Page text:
Example Bike Build Spreadsheet

If you want to build a light weight bike on a budget, you have to keep track of every part to figure out upgrading which parts saves you the most weight for the least money. You should budget $10 for a cheap kitchen gram scale to verify weights as well.

I’ve done most of the hard work for you, and modified and simplified one of my personal spreadsheets for your use. Attached is a spreadsheet with two examples. One is an example build on a $1,500 $1,400 budget that weighs 16 lbs with pedals and cages. The other is is an example of a sub-UCI build for less than $2,000 $1,900.

Many of these weights are list weights and unverified. A couple are best estimates for a size medium with a wheelset suitable for a fit medium size rider. These are just an example, using new and readily available parts. You can do much better if you get deals on used or clearance parts.

These builds do not use any Chinese carbon in any structural applications, only for the bottle cages. Chinese carbon is a contentious subject, and I won’t speak for or against it here, except that you should avoid falsely branded counterfeits at all cost.

The carbon components used in these builds comes from Nashbar, because quality control is ensured by an American company, and they are backed by an American company through Nashbar’s “Forever Guarantee” which is almost better than a life-time warranty.

At the bottom is a comparison to some off-the-shelf bikes. They are just for reference, no comparisons about the ride quality and so on are being made or implied. It is just a straight price and weight comparison for reference only.

Again, these are just example builds, there’s a blank template on the third page for your use.

example_bike_build.xls

Edit: Given the heavy reliance on Nashbar and eBay in the example builds, I figured I should plug Ebates. It’s free, and if you sign up for Ebates you can get 3.5% cash back on Nashbar/Performance Bike purchases, 4% off Backcountry/Competitive Cyclist, 1-5% off eBay (rates fluctuate, but at least 1% on sporting goods), 1% off of some of the UK based shops, as well as a a $10 bonus after spending $25 at any of those places. In my experience this is cumulative with coupons, sales and eBay bucks, and they send you a check in the mail or via paypal. That’s about $50 off the example sub-UCI build, and about $25 off the 16 lb $1,500 build making it $1,400.

Click for Ebates referral link. (Yes, I get a referral bonus, yes, it also saves you money)

 

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2 thoughts on “Example Bike Build Spreadsheet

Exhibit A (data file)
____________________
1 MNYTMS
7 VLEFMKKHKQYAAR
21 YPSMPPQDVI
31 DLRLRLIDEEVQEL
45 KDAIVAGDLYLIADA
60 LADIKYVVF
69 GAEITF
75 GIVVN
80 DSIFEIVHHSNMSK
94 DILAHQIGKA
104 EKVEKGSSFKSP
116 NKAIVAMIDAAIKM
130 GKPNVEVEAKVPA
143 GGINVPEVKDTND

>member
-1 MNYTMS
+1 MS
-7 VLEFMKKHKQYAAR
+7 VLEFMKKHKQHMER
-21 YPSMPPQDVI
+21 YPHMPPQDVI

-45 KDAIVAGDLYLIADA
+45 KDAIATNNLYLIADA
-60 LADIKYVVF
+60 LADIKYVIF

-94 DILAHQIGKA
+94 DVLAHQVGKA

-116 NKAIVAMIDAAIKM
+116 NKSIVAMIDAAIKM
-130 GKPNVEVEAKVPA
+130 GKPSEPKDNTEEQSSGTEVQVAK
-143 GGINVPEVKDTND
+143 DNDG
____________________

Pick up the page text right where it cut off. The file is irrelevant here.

1. n/a June 6, 2016 / 3:19 pm

    Have you tried using formulas? Having the table calculate grams / $1 for you. Sometimes it surprises you (extra light tubes, foam grips) with what is the best upgrade

    Here’s a screenshot of mine

    Like

  2. 2lo8 June 7, 2016 / 9:51 am

    $/g is useful if you’re planning upgrades.

    It’s considerably less useful if you’re building from the frame up, and just planning a build. Part of the complication comes in the way of calculating price when you are starting with nothing. How do you calculate $/g when you have no base line? When you haven’t bought anything, and you’re calculating alternatives, you’re calculating based on the marginal cost.

    weight reduction / marginal cost
    ( weight1 – weight2 )/( price2 – price1 )

    Marginal cost brings in a subjective calculation. If you keep your old parts, then you may place the base price at $0. On this blog for the purposes of comparison, I place OEM level parts at a value of $0. If you’re willing to sell your old parts, you have to estimate how much that reduces the marginal cost. If you have no parts, the base price is what you would have paid.

    There’s also the consideration of nomenclature. $/g is the standard format for weight weenies. I, like you, prefer g/$ because it’s more applicable when you expect high returns on every upgrade, but give I both in reviews on this blog.

    I already advocate light tubes on this blog, and the example builds. Note that the Forte/Nashbar tubes at 63g avg. weight I like are lighter and cheaper than the 85g latex tubes on your spreadsheet. (As far as contact points go, these should almost always be based on comfort over weight)

    But to answer your question more directly, yes I did have columns for calculating weight g/$ for alternative parts, but I removed them because it clutters up the spreadsheet, and can be confusing if you don’t know what you’re looking at. It also requires a listing of alternative parts, and gives confusing results for blank entries. Example, the entries on your screenshot for the wheels and tube alternatives.

    Logical operators can help reduce confusion, but spreadsheet syntax is not completely standardized. For example Excel uses commas to separate arguments, Open Office uses semi-colons.

    Like

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